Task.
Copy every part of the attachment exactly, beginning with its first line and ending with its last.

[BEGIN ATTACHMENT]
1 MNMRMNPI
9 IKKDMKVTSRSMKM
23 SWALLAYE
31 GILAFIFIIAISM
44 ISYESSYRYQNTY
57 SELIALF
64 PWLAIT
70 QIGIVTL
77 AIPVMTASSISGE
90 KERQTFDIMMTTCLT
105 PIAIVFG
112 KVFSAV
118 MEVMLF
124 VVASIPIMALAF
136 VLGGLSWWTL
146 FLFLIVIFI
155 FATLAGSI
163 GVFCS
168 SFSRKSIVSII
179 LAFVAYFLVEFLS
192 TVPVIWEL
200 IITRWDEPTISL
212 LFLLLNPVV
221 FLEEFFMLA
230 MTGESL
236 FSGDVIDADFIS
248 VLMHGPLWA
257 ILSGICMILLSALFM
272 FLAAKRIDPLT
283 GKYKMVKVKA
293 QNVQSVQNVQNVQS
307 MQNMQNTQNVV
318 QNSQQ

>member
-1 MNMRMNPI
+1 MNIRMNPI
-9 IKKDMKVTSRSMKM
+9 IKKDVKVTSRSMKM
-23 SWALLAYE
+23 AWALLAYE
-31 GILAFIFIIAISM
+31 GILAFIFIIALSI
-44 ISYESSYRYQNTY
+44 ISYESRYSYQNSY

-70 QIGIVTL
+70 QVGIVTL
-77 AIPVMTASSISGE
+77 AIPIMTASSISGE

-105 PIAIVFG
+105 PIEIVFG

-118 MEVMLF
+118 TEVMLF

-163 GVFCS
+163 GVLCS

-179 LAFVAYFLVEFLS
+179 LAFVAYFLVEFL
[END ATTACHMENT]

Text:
1 MNMRMNPI
9 IKKDMKVTSRSMKM
23 SWALLAYE
31 GILAFIFIIAISM
44 ISYESSYRYQNTY
57 SELIALF
64 PWLAIT
70 QIGIVTL
77 AIPVMTASSISGE
90 KERQTFDIMMTTCLT
105 PIAIVFG
112 KVFSAV
118 MEVMLF
124 VVASIPIMALAF
136 VLGGLSWWTL
146 FLFLIVIFI
155 FATLAGSI
163 GVFCS
168 SFSRKSIVSII
179 LAFVAYFLVEFLS
192 TVPVIWEL
200 IITRWDEPTISL
212 LFLLLNPVV
221 FLEEFFMLA
230 MTGESL
236 FSGDVIDADFIS
248 VLMHGPLWA
257 ILSGICMILLSALFM
272 FLAAKRIDPLT
283 GKYKMVKVKA
293 QNVQSVQNVQNVQS
307 MQNMQNTQNVV
318 QNSQQ

>member
-1 MNMRMNPI
+1 MNIRMNPI
-9 IKKDMKVTSRSMKM
+9 IKKDVKVTSRSMKM
-23 SWALLAYE
+23 AWALLAYE
-31 GILAFIFIIAISM
+31 GILAFIFIIALSI
-44 ISYESSYRYQNTY
+44 ISYESRYSYQNSY

-70 QIGIVTL
+70 QVGIVTL
-77 AIPVMTASSISGE
+77 AIPIMTASSISGE

-105 PIAIVFG
+105 PIEIVFG

-118 MEVMLF
+118 TEVMLF

-163 GVFCS
+163 GVLCS

-179 LAFVAYFLVEFLS
+179 LAFVAYFLVEFL